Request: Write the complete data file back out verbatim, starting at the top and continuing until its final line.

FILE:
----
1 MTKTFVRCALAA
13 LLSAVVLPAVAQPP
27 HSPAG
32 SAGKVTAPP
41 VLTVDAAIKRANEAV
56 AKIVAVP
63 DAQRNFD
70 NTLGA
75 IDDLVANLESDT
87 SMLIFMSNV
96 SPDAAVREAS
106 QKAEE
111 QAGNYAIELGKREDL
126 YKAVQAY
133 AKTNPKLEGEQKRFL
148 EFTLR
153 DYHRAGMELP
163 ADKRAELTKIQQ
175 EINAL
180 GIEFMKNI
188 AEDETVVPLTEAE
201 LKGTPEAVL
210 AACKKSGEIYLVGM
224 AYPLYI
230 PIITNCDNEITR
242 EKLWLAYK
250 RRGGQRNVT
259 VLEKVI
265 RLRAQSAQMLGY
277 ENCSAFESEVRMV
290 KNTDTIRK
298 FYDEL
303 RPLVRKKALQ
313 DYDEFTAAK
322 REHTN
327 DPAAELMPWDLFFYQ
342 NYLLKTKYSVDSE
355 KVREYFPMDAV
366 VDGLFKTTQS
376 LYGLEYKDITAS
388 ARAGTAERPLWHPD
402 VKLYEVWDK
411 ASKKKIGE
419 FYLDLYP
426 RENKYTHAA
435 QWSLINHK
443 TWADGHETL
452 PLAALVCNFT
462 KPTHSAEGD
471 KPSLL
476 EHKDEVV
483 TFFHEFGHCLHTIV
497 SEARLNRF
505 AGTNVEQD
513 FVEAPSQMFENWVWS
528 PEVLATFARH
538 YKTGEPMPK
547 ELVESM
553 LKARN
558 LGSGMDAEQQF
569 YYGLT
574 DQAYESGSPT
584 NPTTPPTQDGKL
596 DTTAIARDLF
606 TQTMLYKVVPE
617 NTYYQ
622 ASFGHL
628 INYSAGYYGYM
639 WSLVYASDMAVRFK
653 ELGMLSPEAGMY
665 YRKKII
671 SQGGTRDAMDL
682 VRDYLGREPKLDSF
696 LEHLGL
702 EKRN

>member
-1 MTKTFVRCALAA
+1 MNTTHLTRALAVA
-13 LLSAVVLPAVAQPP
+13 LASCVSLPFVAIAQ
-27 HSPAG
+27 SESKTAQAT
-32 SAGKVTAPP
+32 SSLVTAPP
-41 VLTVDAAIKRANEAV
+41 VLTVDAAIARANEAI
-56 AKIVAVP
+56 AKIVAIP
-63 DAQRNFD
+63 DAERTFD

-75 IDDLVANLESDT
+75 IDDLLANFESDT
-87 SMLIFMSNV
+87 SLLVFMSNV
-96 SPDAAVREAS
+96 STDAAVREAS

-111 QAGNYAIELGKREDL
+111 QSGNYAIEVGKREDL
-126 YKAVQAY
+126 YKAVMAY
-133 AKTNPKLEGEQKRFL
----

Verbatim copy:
1 MTKTFVRCALAA
13 LLSAVVLPAVAQPP
27 HSPAG
32 SAGKVTAPP
41 VLTVDAAIKRANEAV
56 AKIVAVP
63 DAQRNFD
70 NTLGA
75 IDDLVANLESDT
87 SMLIFMSNV
96 SPDAAVREAS
106 QKAEE
111 QAGNYAIELGKREDL
126 YKAVQAY
133 AKTNPKLEGEQKRFL
148 EFTLR
153 DYHRAGMELP
163 ADKRAELTKIQQ
175 EINAL
180 GIEFMKNI
188 AEDETVVPLTEAE
201 LKGTPEAVL
210 AACKKSGEIYLVGM
224 AYPLYI
230 PIITNCDNEITR
242 EKLWLAYK
250 RRGGQRNVT
259 VLEKVI
265 RLRAQSAQMLGY
277 ENCSAFESEVRMV
290 KNTDTIRK
298 FYDEL
303 RPLVRKKALQ
313 DYDEFTAAK
322 REHTN
327 DPAAELMPWDLFFYQ
342 NYLLKTKYSVDSE
355 KVREYFPMDAV
366 VDGLFKTTQS
376 LYGLEYKDITAS
388 ARAGTAERPLWHPD
402 VKLYEVWDK
411 ASKKKIGE
419 FYLDLYP
426 RENKYTHAA
435 QWSLINHK
443 TWADGHETL
452 PLAALVCNFT
462 KPTHSAEGD
471 KPSLL
476 EHKDEVV
483 TFFHEFGHCLHTIV
497 SEARLNRF
505 AGTNVEQD
513 FVEAPSQMFENWVWS
528 PEVLATFARH
538 YKTGEPMPK
547 ELVESM
553 LKARN
558 LGSGMDAEQQF
569 YYGLT
574 DQAYESGSPT
584 NPTTPPTQDGKL
596 DTTAIARDLF
606 TQTMLYKVVPE
617 NTYYQ
622 ASFGHL
628 INYSAGYYGYM
639 WSLVYASDMAVRFK
653 ELGMLSPEAGMY
665 YRKKII
671 SQGGTRDAMDL
682 VRDYLGREPKLDSF
696 LEHLGL
702 EKRN

>member
-1 MTKTFVRCALAA
+1 MNTTHLTRALAVA
-13 LLSAVVLPAVAQPP
+13 LASCVSLPFVAIAQ
-27 HSPAG
+27 SESKTAQAT
-32 SAGKVTAPP
+32 SSLVTAPP
-41 VLTVDAAIKRANEAV
+41 VLTVDAAIARANEAI
-56 AKIVAVP
+56 AKIVAIP
-63 DAQRNFD
+63 DAERTFD

-75 IDDLVANLESDT
+75 IDDLLANFESDT
-87 SMLIFMSNV
+87 SLLVFMSNV
-96 SPDAAVREAS
+96 STDAAVREAS

-111 QAGNYAIELGKREDL
+111 QSGNYAIEVGKREDL
-126 YKAVQAY
+126 YKAVMAY
-133 AKTNPKLEGEQKRFL